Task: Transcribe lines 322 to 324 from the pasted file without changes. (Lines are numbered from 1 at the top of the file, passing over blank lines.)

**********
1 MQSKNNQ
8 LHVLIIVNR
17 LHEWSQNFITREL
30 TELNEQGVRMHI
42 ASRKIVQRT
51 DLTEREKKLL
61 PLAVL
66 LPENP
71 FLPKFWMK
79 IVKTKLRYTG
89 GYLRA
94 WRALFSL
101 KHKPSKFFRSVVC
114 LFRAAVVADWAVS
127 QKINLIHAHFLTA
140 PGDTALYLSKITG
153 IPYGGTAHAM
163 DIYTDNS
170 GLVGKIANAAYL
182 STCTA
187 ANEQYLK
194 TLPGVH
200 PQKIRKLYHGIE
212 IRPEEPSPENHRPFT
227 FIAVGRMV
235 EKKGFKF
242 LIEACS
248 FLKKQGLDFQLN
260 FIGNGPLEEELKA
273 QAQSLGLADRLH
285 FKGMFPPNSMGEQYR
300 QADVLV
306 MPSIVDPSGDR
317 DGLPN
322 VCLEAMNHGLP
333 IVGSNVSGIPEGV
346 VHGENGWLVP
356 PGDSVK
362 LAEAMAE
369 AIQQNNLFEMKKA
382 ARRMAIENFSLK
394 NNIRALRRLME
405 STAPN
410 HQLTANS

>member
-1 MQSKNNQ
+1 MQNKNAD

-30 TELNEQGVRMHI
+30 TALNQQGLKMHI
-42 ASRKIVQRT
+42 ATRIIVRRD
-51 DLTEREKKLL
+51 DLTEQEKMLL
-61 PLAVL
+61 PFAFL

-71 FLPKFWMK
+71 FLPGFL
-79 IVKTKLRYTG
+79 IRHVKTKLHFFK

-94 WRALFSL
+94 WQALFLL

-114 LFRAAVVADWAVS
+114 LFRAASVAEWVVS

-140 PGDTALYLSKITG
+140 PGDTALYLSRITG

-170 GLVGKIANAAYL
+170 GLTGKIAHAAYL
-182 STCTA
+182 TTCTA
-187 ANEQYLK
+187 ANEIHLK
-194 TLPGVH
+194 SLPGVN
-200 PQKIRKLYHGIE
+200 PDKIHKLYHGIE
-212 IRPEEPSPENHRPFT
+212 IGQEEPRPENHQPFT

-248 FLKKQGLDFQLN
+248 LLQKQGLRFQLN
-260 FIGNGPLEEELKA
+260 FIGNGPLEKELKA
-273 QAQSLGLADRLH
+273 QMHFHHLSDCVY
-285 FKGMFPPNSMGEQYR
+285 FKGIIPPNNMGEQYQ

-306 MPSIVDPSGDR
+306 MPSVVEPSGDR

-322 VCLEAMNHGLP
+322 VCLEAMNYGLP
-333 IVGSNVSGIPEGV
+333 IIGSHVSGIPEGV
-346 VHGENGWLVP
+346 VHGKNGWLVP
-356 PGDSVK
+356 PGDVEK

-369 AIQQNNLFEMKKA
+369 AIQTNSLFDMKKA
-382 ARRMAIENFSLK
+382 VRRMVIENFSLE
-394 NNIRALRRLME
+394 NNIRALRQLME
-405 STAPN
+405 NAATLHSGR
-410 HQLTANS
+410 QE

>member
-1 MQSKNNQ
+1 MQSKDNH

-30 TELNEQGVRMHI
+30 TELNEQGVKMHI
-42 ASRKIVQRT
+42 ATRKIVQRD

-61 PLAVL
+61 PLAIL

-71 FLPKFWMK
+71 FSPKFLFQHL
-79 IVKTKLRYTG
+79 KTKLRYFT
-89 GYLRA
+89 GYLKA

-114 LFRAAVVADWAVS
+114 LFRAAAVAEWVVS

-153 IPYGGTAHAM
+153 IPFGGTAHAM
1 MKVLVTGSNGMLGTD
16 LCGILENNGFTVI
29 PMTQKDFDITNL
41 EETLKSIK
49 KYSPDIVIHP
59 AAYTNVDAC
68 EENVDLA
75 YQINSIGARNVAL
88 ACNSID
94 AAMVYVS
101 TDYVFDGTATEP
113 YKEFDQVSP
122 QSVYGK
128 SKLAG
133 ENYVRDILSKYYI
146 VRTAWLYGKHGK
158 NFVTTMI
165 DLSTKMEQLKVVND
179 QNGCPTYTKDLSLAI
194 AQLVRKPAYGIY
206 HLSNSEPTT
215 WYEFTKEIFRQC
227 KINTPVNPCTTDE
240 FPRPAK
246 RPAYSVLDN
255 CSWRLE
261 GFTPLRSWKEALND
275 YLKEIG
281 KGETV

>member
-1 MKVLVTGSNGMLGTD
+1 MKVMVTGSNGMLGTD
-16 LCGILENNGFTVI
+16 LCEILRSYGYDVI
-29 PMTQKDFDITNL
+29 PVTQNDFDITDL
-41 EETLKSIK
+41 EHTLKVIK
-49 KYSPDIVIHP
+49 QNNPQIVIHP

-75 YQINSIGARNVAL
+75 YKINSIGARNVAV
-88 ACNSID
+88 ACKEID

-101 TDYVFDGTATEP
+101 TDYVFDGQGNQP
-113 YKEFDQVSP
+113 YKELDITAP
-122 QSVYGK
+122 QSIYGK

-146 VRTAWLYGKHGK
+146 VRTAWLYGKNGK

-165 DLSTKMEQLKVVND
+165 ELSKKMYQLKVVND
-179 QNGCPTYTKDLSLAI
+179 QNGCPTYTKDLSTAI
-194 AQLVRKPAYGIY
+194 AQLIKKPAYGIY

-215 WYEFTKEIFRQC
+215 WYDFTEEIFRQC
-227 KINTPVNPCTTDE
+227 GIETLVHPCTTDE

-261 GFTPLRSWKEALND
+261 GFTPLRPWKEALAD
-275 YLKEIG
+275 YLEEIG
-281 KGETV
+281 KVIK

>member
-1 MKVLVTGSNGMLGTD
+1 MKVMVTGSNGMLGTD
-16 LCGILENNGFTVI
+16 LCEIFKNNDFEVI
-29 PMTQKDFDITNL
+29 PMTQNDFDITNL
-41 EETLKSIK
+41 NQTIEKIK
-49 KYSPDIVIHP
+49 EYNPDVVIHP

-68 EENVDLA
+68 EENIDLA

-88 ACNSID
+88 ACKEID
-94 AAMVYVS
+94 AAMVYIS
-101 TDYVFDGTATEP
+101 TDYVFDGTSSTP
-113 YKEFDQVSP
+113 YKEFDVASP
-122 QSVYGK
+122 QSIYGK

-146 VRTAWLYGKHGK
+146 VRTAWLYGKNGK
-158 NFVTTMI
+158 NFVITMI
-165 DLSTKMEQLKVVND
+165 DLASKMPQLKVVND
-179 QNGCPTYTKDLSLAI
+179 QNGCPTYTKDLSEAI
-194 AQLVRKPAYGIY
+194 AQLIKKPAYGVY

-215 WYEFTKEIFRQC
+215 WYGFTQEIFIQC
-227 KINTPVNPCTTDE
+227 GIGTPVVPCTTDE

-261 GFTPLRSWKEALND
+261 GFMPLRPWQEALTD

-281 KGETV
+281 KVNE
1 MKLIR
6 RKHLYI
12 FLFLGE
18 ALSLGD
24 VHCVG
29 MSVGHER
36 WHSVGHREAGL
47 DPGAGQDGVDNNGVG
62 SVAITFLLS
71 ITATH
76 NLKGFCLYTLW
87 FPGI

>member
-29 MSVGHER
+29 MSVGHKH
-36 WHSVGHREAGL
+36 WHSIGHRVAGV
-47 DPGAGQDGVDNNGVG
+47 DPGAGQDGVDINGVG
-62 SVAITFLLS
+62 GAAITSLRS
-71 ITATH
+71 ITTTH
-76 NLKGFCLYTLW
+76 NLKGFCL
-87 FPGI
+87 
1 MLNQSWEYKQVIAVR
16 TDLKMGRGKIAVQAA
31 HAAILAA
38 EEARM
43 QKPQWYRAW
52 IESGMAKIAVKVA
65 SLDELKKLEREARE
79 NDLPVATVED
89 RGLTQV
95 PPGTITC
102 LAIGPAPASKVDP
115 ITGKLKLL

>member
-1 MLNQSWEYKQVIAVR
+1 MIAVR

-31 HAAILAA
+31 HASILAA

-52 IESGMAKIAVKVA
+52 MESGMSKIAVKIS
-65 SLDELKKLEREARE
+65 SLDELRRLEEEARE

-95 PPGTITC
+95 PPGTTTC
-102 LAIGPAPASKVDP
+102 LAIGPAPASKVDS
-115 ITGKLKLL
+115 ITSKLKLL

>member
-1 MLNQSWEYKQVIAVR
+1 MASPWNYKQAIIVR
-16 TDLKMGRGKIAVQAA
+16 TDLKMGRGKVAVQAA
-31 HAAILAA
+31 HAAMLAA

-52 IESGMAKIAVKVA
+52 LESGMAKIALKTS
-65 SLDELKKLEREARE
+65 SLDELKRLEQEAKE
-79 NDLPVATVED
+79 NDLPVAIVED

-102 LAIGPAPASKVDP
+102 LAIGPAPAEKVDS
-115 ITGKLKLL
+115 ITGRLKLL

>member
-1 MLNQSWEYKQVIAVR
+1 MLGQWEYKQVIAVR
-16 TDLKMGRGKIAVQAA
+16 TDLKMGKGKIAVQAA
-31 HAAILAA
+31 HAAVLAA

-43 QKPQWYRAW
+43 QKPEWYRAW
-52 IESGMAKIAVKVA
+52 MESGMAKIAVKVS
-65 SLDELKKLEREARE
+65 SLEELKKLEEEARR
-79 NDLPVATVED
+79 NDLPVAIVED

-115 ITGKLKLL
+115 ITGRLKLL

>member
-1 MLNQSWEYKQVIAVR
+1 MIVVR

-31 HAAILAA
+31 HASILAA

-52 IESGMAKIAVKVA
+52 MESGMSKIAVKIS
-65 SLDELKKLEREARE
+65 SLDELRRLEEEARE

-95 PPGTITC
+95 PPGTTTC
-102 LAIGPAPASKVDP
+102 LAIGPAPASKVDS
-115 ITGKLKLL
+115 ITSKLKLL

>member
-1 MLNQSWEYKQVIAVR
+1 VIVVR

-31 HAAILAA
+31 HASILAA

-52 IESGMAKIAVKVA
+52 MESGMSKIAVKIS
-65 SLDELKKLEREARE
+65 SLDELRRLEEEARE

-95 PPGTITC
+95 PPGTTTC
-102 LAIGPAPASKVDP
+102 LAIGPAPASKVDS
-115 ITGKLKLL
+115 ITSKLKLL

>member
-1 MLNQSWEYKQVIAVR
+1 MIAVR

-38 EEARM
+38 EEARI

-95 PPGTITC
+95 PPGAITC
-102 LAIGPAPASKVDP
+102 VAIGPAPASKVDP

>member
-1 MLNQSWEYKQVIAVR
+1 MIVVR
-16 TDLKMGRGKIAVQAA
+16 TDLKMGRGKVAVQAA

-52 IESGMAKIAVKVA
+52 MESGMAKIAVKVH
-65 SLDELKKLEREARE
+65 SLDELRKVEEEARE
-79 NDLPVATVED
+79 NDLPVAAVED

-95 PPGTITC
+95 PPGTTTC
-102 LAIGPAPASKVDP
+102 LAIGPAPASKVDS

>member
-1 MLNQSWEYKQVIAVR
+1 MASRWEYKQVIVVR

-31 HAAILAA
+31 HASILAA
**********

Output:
>member
-1 MLNQSWEYKQVIAVR
+1 MIVVR